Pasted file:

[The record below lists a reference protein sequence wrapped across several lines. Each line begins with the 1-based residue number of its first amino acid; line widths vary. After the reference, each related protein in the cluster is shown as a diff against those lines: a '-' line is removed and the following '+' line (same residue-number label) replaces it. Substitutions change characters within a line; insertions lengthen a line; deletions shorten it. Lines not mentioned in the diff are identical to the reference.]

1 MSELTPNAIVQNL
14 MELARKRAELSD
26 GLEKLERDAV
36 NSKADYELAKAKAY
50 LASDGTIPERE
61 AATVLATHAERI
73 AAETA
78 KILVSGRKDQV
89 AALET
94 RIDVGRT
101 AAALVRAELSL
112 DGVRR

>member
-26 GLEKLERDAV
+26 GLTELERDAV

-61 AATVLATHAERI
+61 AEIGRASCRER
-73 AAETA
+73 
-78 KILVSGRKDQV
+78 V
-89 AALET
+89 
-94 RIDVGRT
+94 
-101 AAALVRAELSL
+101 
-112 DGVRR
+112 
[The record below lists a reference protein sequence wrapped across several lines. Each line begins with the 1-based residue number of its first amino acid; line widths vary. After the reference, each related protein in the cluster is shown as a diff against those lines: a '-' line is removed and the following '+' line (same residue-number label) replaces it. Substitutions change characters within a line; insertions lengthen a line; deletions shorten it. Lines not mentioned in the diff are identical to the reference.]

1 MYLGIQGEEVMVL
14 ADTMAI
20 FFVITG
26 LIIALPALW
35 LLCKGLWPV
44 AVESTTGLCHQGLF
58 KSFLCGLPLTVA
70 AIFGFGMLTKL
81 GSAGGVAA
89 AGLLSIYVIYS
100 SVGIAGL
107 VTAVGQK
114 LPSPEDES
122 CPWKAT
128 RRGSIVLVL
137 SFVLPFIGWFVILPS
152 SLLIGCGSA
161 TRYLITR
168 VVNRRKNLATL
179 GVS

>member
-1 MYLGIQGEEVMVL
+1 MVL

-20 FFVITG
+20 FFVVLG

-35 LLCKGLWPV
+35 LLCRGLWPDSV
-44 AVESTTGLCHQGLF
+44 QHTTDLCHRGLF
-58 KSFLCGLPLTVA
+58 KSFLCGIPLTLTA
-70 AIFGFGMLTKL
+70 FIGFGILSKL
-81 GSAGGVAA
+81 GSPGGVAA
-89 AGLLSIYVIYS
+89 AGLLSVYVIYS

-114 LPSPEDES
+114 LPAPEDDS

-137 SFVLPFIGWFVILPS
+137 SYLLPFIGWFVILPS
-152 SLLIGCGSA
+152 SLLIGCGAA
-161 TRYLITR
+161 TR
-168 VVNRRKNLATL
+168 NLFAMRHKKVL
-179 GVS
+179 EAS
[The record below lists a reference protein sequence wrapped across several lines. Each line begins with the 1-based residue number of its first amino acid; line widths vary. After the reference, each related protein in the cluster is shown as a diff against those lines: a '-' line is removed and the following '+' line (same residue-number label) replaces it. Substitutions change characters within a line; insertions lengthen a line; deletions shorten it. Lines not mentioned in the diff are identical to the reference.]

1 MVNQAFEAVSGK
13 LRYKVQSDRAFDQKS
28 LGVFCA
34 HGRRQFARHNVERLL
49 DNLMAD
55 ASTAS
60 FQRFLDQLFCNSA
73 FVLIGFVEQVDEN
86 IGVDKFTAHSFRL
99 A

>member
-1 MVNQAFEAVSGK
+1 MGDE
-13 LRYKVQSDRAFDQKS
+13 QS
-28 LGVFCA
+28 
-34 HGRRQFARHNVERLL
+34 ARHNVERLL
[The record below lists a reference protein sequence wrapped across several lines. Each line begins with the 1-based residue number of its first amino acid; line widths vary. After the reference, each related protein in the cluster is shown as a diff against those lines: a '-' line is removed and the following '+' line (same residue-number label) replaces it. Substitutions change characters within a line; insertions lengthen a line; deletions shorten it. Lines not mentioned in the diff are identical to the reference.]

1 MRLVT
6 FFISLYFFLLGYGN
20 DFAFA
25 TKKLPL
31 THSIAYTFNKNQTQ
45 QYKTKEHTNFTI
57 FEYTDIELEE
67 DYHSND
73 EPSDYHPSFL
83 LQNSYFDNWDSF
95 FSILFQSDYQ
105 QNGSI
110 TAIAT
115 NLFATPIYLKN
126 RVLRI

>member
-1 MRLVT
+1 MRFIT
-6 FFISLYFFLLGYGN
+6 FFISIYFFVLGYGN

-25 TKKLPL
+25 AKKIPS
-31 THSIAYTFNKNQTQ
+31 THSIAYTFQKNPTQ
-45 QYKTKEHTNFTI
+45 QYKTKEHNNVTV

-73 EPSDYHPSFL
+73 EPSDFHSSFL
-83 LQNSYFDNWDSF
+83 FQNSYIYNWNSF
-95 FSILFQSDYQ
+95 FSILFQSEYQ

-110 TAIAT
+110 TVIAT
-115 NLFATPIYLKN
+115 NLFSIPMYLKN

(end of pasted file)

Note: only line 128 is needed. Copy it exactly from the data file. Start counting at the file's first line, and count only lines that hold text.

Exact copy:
-73 EPSDYHPSFL